© 2013

Weird Worlds

Bizarre Bodies of the Solar System and Beyond


Part of the Astronomers' Universe book series (ASTRONOM)

Table of contents

  1. Front Matter
    Pages i-xiii
  2. David A. J. Seargent
    Pages 1-64
  3. David A. J. Seargent
    Pages 65-119
  4. David A. J. Seargent
    Pages 121-174
  5. David A. J. Seargent
    Pages 175-240
  6. David A. J. Seargent
    Pages 241-264
  7. David A. J. Seargent
    Pages 265-300
  8. Back Matter
    Pages 301-309

About this book


In Weird Worlds, the author discusses planets where temperatures are so high that it rains molten iron, and others so cold that liquid methane floods across plains of ice! Worlds are described where the lightest element acts like a metal and where winds blow at thousands of miles per hour – as well as possible planets whose orbits are essentially parabolic.


Weird Worlds is the third book in David Seargent’s “Weird” series. This book assumes a basic level of astronomical understanding and concentrates on the “odd and interesting” aspects of planetary bodies, including asteroids and moons. From our viewpoint here on Earth, this work depicts the most unusual features of these worlds and the ways in which they appear “weird” to us.


Within our own Solar System, odd facts such as the apparent reversal of the Sun in the skies of Mercury, CO2-driven fountains of dust on Mars, possible liquid water (and perhaps primitive life!) deep within the dwarf planet Ceres, and a variety of odd facts about the planetary moons are all discussed. A special chapter is devoted to Saturn’s giant moon Titan, and its methane-based weather system and “hydrological” cycle. This chapter also includes recent speculation on the possibility of methane-based organisms and the form that these might take, if they really do exist. Beyond our Solar System, the book looks at the range of worlds discovered and hypothesized.

In keeping with previous titles in David Seargent’s “Weird” series, Weird Worlds contains several projects that astronomers of all levels can participate.


Bizarre Planets and Moons Odd Solar System Bodies Planetary Landscapes Unusual Planetary Features Weird Moons Asteroids Weird Worlds

Authors and affiliations

  1. 1.The EntranceAustralia

About the authors

David A. J. Seargent holds an MA and Ph.D., both in Philosophy from the University of Newcastle NSW, where he formerly worked as a tutor in Philosophy for the Department of Community of Programs/Worker’s Educational Association external education program. As an amateur astronomer, he is known for his observations of comets, one of which he discovered in 1978. He is the author of four astronomy books: “Comets – Vagabonds in Space” (Doubleday, 1982), “The Greatest Comets in History” (Springer, 2008), “Weird Astronomy” (Springer, 2010), and most recently “Weird Weather” (Springer, 2012). He is the author of a regular column in “Australian Sky and Telescope” magazine.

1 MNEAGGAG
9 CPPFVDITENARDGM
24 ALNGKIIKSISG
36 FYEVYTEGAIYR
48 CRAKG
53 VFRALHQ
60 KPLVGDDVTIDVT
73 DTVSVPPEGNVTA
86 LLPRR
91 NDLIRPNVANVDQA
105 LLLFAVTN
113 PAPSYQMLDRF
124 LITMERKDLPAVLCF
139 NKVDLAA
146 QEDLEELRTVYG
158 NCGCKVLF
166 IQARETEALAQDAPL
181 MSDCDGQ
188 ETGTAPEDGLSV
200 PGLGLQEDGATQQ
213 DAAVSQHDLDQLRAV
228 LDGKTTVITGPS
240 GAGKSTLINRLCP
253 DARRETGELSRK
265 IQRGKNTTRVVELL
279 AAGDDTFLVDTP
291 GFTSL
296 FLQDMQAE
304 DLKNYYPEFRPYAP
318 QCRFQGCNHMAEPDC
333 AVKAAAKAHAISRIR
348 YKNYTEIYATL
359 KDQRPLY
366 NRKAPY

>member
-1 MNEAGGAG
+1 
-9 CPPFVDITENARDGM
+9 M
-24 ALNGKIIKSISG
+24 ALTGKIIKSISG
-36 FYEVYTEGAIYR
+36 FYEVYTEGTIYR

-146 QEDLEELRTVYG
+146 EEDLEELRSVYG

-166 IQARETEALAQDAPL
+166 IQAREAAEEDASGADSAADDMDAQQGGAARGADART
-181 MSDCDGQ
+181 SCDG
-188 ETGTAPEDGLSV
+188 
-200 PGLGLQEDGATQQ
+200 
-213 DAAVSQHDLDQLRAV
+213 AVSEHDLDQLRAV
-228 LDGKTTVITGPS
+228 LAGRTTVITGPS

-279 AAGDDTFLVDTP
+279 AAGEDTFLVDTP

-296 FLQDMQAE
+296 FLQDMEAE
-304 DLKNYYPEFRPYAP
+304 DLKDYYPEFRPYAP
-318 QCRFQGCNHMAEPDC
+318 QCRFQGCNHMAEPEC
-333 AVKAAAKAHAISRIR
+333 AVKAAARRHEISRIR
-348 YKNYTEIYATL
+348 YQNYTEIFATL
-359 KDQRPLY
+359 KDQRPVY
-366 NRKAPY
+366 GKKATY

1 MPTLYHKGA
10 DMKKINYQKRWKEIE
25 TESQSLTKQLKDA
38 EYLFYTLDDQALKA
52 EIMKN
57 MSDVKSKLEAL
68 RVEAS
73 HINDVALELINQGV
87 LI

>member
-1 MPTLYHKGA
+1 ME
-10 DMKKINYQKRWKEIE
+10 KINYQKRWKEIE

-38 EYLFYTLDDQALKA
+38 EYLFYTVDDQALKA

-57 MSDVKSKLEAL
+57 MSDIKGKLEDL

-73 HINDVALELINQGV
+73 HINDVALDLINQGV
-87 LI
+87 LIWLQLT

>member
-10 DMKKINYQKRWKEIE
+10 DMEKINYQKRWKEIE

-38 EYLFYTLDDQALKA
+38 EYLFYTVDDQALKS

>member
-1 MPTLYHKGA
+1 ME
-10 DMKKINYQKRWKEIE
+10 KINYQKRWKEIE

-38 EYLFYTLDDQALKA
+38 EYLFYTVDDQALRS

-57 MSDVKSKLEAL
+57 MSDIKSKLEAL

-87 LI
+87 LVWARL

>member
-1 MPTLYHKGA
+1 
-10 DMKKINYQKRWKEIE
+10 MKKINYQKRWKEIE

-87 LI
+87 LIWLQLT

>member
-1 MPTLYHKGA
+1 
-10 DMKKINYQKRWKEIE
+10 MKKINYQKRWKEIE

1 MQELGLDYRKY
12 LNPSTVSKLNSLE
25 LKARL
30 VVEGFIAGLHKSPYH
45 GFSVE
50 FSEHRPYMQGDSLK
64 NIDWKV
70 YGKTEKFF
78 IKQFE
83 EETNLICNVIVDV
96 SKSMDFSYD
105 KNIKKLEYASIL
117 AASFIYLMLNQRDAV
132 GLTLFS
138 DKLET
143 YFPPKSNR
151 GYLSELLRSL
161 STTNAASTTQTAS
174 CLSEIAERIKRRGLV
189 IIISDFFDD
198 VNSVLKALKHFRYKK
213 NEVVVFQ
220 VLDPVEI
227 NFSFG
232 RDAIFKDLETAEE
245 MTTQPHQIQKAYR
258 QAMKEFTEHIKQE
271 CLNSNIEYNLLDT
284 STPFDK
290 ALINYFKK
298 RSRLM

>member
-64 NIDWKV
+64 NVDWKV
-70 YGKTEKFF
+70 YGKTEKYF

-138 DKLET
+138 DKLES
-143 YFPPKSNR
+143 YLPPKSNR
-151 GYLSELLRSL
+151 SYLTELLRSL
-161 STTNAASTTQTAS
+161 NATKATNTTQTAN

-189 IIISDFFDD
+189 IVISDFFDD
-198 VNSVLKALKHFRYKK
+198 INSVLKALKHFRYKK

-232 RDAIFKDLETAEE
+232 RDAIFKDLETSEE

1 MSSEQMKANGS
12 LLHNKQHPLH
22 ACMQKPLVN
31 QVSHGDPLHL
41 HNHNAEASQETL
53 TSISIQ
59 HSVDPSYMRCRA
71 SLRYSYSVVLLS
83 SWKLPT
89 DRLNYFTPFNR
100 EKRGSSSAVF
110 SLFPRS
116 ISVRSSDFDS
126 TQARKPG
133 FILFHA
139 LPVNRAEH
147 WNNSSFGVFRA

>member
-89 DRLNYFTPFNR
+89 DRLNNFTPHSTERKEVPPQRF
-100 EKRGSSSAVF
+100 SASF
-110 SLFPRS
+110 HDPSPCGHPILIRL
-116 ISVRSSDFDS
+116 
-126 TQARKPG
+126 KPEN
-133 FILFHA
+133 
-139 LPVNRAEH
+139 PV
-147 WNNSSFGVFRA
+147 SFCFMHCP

Bibliographic information

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From the reviews:

“David Seargent has the enviable ability to pick his way through an enormous amount of detail and to spice up our understanding of planets, moons, asteroids, and comets with the odd and interesting aspects of their physics and chemistry. He expertly balances the depth of our knowledge against the huge number of unknowns. … this engagingly written, introductory-level, and extremely accessible book will do much to encourage more people to investigate planets.” (David W. Hughes, The Observatory, Vol. 134 (1239), April, 2014)

“Seargent (Australian Sky and Telescope) begins with the most curious features of the major planets, and then leads readers to some of the innumerable minor bodies in the solar system, such as asteroids, comets, moons, Kuiper Belt objects, and dwarf planets like Pluto and Ceres. … While Weird Worlds is certainly an excellent introduction to planetary science, it is really a tour guide of the solar system--and beyond. Summing Up: Recommended. All levels/libraries.” (T. D. Oswalt, Choice, Vol. 51 (4), December, 2013)